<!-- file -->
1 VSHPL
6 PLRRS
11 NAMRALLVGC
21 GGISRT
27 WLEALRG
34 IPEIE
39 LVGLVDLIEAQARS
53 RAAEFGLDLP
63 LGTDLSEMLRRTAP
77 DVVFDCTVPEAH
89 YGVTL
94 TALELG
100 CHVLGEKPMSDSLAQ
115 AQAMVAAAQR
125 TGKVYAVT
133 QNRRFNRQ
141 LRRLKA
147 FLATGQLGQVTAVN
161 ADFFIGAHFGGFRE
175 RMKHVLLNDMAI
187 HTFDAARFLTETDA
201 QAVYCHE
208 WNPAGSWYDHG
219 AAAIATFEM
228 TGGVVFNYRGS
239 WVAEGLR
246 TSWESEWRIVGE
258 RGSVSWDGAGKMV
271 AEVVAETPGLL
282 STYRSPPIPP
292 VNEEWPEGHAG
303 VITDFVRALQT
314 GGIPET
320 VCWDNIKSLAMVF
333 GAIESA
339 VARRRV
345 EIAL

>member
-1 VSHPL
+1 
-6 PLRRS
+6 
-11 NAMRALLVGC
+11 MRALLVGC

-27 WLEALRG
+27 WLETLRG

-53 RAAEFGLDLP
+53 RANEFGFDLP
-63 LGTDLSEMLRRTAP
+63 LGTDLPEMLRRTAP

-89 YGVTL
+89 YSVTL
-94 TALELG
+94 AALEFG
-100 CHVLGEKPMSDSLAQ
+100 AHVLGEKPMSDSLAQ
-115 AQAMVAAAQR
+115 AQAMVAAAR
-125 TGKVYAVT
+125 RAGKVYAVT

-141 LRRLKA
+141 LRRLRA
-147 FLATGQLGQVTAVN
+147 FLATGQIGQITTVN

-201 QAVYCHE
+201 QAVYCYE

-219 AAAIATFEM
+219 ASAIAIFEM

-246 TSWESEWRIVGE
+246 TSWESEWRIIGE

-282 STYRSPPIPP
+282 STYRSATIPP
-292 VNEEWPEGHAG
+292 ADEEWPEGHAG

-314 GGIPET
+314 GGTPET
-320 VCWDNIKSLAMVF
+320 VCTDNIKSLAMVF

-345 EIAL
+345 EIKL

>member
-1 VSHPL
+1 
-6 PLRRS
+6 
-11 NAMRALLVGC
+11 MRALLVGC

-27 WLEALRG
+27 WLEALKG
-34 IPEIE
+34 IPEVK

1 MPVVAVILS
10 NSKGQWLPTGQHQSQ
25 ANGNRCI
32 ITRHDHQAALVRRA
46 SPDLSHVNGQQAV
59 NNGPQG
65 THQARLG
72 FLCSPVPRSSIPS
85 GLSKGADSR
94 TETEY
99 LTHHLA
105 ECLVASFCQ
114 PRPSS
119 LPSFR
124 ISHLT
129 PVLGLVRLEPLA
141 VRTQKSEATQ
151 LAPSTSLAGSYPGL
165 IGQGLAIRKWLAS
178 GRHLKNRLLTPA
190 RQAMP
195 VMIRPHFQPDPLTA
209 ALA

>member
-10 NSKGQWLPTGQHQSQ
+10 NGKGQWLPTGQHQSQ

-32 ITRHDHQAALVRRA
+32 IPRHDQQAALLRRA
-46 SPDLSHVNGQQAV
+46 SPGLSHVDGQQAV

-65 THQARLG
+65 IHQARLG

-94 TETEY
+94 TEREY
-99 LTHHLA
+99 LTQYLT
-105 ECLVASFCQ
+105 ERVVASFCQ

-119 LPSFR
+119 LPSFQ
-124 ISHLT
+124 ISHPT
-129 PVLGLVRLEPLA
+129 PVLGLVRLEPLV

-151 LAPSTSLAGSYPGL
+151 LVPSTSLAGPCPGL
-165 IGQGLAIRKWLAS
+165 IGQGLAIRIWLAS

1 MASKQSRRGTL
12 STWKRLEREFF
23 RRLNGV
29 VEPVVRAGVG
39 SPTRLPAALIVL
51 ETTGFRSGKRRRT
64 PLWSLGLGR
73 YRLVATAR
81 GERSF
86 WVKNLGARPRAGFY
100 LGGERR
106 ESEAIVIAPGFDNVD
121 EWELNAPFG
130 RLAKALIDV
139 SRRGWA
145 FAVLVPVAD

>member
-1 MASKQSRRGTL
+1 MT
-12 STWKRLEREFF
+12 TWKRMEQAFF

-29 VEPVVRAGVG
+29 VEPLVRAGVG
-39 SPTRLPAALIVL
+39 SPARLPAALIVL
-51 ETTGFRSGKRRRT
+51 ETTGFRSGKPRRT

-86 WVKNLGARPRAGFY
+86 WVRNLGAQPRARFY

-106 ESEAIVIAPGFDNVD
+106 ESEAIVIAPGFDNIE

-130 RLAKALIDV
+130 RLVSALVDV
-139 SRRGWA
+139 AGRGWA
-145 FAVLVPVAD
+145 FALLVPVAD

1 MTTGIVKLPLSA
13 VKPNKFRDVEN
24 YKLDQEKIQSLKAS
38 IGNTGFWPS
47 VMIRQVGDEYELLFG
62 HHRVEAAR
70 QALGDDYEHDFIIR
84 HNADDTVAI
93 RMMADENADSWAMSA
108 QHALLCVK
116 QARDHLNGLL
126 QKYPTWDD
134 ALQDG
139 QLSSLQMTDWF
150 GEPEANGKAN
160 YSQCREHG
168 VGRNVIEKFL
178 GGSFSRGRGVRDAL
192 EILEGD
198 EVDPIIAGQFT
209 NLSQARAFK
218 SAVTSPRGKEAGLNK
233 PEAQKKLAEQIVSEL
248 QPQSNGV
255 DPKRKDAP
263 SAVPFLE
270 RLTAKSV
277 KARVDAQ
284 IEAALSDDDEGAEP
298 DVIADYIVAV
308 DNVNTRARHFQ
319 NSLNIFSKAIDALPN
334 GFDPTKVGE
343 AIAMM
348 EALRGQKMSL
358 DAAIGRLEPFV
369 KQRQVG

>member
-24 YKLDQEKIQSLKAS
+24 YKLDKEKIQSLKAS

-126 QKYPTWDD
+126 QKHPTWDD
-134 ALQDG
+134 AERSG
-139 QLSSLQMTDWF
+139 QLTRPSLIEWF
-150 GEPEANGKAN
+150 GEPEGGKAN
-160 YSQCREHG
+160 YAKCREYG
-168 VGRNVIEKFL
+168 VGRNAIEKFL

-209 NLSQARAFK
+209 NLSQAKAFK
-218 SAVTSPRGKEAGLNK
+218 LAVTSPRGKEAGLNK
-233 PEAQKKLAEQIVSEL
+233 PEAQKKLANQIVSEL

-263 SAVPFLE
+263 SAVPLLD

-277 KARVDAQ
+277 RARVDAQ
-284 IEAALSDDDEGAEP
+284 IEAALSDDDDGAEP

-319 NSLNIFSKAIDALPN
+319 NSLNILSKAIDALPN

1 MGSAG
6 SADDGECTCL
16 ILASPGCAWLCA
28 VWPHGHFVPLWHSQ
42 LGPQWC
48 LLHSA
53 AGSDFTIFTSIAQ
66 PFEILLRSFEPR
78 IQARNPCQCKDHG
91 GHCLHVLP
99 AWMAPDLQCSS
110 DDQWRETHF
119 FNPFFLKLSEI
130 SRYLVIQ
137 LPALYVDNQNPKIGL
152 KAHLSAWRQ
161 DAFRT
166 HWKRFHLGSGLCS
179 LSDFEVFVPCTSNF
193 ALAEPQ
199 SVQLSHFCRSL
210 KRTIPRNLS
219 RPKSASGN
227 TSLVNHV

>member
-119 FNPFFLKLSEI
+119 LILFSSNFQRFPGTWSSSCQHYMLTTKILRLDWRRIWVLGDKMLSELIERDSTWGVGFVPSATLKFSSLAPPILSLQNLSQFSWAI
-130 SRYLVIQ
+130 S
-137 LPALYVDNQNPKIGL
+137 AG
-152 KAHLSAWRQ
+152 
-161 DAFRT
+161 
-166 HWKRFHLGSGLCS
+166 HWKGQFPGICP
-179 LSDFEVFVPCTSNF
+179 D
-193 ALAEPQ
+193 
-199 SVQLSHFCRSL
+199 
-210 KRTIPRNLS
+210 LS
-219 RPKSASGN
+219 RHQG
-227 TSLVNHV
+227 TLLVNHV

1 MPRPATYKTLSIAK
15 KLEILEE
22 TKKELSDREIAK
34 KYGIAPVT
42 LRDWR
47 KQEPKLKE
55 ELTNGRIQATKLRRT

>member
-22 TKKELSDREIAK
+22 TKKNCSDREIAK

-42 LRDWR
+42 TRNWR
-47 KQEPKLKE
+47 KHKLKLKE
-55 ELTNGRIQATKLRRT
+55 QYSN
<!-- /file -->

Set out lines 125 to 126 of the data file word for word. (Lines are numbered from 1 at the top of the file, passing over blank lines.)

+94 TEREY
-99 LTHHLA